The Home of American Intellectual Conservatism — First Principles

December 16, 2017

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The Energy Crisis
P. E. Hodgson - 08/15/08

No energy source is completely safe, so it is relatively easy to make a case against any particular source by emphasizing its hazards. What is needed is an objective comparison between the hazards of all the energy sources, based on numbers. This may be done by estimating the numbers of workers killed and injured in the course of producing a stated amount of electricity. This excludes the contribution of long-term effects. It is worth mentioning that the casualties due to energy production are small compared with those due to natural disasters. Thus, for example, the Chinese Seismological Bureau estimated that in the years from 1949 to 1976 about 27 million people died and 76 million were injured following about a hundred earthquakes. Huge numbers were also killed by tsunamis and hurricanes.

Every energy source has to be constructed and maintained, and this requires energy. It is thus some time before the energy produced by a device is sufficient to pay back the energy used initially. This payback time is an important parameter when comparing energy sources, but data are rather sparse.

There is one general classification of energy sources that provides a useful guide. This is the degree of concentration. To do anything useful the energy must be concentrated. Energy sources can be divided into three categories: the concentrated sources wood, oil, coal, gas, and nuclear; the intermediate category of hydro which is partly concentrated by the mountain valleys; and the least concentrated such as wind, solar, geothermal, wave, and tidal. These sources contain vast amounts of energy but it is thinly spread and only becomes useful when it is concentrated.

We tend to think that environmental degradation is a recent problem, beginning only with the Industrial Revolution; but in ancient times, when wood was the main fuel, the forests of the Mediterranean were cut down, often leaving deserts. Later on, many of the forests of northern Europe were also cut down for fuel. Wood together with crop residues and dried animal dung is still the principal fuel for most people in poorer countries. This practice impoverishes the soil and makes more deserts. Other ancient energy sources like windmills and waterwheels, although less polluting, produce limited quantities of power. The windmill is especially unreliable, although the waterwheel has developed into hydroelectric power in modern times.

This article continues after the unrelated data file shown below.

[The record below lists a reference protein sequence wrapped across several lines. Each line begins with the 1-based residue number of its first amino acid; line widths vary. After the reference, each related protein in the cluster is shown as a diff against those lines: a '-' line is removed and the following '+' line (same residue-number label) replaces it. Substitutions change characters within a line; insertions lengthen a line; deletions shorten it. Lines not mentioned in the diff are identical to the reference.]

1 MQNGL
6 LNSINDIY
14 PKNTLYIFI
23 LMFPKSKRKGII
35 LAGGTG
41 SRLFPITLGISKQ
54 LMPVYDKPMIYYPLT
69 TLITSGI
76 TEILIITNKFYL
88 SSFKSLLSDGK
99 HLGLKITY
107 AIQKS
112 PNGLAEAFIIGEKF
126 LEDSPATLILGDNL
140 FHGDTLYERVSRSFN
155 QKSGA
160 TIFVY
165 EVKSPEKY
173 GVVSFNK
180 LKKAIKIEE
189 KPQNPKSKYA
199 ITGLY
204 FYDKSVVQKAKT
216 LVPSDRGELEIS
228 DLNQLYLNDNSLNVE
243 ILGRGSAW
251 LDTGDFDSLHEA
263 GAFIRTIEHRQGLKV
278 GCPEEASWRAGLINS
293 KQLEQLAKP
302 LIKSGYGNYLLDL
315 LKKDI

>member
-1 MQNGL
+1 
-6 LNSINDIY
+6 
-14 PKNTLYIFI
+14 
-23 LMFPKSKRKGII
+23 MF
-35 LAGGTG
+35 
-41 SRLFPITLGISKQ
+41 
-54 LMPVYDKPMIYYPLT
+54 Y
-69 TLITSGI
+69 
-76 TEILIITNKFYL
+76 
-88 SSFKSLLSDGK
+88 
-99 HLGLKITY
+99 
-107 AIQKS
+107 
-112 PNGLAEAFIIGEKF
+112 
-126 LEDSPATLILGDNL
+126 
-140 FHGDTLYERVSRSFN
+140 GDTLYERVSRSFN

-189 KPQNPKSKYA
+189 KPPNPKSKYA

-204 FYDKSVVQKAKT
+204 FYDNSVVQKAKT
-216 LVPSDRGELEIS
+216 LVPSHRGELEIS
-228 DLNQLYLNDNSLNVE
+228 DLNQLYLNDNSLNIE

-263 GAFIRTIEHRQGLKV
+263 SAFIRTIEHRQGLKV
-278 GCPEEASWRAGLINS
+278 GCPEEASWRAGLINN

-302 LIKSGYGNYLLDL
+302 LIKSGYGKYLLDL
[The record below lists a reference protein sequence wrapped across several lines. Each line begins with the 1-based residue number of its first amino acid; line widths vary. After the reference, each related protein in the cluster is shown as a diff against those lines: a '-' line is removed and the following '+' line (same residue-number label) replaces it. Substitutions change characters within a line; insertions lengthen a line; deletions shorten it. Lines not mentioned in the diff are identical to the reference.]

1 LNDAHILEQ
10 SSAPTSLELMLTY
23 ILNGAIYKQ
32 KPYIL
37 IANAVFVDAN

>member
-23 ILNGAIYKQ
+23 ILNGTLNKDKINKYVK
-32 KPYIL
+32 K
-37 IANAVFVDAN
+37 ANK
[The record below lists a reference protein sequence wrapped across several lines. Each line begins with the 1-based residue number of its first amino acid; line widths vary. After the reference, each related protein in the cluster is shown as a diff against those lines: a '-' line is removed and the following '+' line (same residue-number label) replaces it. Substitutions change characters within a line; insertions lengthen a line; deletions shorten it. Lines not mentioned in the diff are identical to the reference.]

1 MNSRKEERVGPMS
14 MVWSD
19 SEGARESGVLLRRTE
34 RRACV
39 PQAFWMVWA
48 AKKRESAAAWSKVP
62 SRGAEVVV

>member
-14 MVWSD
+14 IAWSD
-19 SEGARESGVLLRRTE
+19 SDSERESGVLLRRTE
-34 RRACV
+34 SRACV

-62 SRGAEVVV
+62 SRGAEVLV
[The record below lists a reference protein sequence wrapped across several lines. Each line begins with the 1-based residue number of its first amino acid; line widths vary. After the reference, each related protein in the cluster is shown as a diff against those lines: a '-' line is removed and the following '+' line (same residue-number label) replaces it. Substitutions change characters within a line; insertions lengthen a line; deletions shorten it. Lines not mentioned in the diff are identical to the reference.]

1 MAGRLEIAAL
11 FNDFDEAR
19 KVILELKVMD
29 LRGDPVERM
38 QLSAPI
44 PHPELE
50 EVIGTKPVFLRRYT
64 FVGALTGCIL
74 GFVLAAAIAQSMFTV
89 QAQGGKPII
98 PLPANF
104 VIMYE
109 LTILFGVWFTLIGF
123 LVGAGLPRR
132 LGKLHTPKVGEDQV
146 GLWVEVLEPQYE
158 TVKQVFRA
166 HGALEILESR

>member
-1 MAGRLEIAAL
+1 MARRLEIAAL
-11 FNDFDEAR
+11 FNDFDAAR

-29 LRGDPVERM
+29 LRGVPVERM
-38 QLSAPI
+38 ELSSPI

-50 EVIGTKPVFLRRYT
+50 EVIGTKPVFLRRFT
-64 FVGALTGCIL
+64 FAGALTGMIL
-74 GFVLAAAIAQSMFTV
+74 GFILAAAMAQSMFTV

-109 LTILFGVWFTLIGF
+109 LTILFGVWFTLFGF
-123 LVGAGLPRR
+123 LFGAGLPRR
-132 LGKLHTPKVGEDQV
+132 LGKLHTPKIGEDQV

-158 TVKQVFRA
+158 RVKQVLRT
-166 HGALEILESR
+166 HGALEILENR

Before considering the possible energy sources individually it is useful to make a few general remarks. While it is essential to express as much as possible numerically, the limitations on the numbers must be borne in mind. These numbers are vital to a proper assessment but are inevitably approximate. They differ from one county to another, and vary with time as new safety measures are introduced. They include all the direct hazards; in the case of coal for example, they include mining and transport hazards as well as those involved in the day to day running of the power stations. The manufacture of safety devices in factories brings with it more hazards, so it is just not possible to make any energy generating device absolutely safe.

The costs of energy generation vary from one country to another and with the distance from mine to power station, where appropriate. Power stations remain in operation for many decades, and during that time inflation affects the costs. The rate of interest on the dividends paid to the shareholders has a critical effect on the final cost.

The power output from energy generating devices estimated by the designer often differs substantially from what is actually achieved. It is therefore necessary to base figures for the power output and the costs on actual operating experience over a number of years. It is thus practically impossible to evaluate a new device without running it for several years.

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